flooded my apartment

mpc2000December 4, 2006

what are the chances that I may get evicted by flooding my third floor apartment. The local water company was working on my street, fixing some pipe or whatnot, so my water was turned off. I had turned the faucet on only to forget to turn it back off. as I was waiting for the water to start coming back, I fell asleep. needless to say, my neighbors were banging on my door at midnight or 1 am and I was left in a three inches of water, most of the outlets were working fine, but my neighbors apartments(first and second floor) I honestly didn't mean for this to happen. and for those that want to know, the kitchen sink got plugged by a cup that had probably floated to the drain, where a food disposal mechanism is, and that's what caused the water to overflow on the sink and whatnot. so what do you think can happen to me? should I just be honest and tell them I forgot or ask them to check the faucet becuase it might be faulty. I don't know what to do and I'm a nervous wreck. I'm wondering how much damage I've caused, which I never meant to

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You forgot to turn off the faucet, it is your fault. I can't see any lie working, be honest and hope for the best.

Hopefully you have renters insurance.

    Bookmark   December 6, 2006 at 8:09PM
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When I hear stories like this I always wonder what the person would do if they were a homeowner. I mean, if you owned your own home and did something like this who do you think would be paying for something you did?

Sometimes homeowners do stupid things and damage their homes. They pay for the repairs. Renters seem to think that someone is going to take care of them. If someone ruined something that YOU owned I'm sure you wouldn't just let it slide.

You say it's not your fault but that is what insurance is for.

    Bookmark   December 7, 2006 at 11:30AM
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Well, it's hard to see how you can be evicted for what amounts to an oversight. Albeit one that led to catastrophic results, but still an oversight. I would think if eviction process was started, landlord would have to have evidence you did this out of malicious intent or vandalism in order for an eviction to fly.

Please don't have them call a plumber to check a 'faulty' faucet. That's only digging a deeper hole, because the plumber isn't going to find anything wrong and plumbers are not cheap. That approach is not going to smooth anything over.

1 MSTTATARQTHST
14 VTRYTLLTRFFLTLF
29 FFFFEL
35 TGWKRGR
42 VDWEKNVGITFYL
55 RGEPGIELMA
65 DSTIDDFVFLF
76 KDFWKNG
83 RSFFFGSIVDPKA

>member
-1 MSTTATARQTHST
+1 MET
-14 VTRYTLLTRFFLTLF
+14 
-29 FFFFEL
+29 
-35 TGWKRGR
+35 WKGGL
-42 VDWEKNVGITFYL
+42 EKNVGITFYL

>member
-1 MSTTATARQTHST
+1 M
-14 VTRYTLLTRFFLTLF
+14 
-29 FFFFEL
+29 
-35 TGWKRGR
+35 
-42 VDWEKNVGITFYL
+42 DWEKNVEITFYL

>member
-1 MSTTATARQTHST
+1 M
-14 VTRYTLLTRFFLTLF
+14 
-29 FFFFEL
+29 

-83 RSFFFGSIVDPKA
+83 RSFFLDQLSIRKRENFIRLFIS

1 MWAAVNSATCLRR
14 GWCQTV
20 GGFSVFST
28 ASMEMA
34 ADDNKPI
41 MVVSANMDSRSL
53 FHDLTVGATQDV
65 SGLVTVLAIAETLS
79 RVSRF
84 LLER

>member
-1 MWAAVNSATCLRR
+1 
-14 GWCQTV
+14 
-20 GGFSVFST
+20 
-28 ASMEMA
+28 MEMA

Most critically important: do you have renters insurance?
If so, check your policy and make sure you've got liability coverage (the liability portion covers bodily injury or property damage that you cause to others).

If you don't have insurance, typically each person would then turn to their own (landlord to his Dwelling policy, other tenants to their Renters policies) and hope for the best.
If I were in your shoes, just like in an auto accident, don't verbally admit fault. Just call your insurance. There are so many ins and outs to insurance claims (heck, insurance company might even blame the town for not properly notifying when water was off and then service resumed, you never know.) Your insurance company will guide you from there. If you don't carry insurance, and you find others are seeking restitution from you and damages are high (or you find eviction proceedings started) it might be a good idea to talk to a lawyer.

    Bookmark   December 10, 2006 at 8:58AM
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This is not something that a landlord would be able to evict you for in court (if you were honest). Hope you came clean and were honest about it.

    Bookmark   December 16, 2006 at 11:00AM
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This was in the real estate section of our paper just recently.

Real Estate Mailbag-
Robert J. Bruss-Real Estate attorney

Tenant's story a good argument for insurance

Q. I rent an apartment in a large complex. About six months ago, I accidentally let my dinner cooking on the stove get overheated. It caused a fire that resulted in about $15,000 in damage to my apartment. Fortunately, nobody was injured. The landlord's insurance company paid to have my apartment restored. Now the insurer is suing me for the $15,000. I don't have renter's insurance. Do I have to pay?

A. It sounds like you were negligent in allowing your dinner to overheat, causing a fire, which resulted in the $15,000 in damage.

The landlord could have sued you for negligence damages. Instead, the insurer paid the $15,000 repair costs. By doing so, the insurer became subrogated to the landlord's right to sue you for damages caused by your negligence.

Your situation is a classic example of why apartment tenants always need a renter's insurance policy. If you had such insurance, your insurer would have paid this claim. Renter's insurance pays for loss because of fire, theft and other accidental losses.

    Bookmark   December 16, 2006 at 4:18PM
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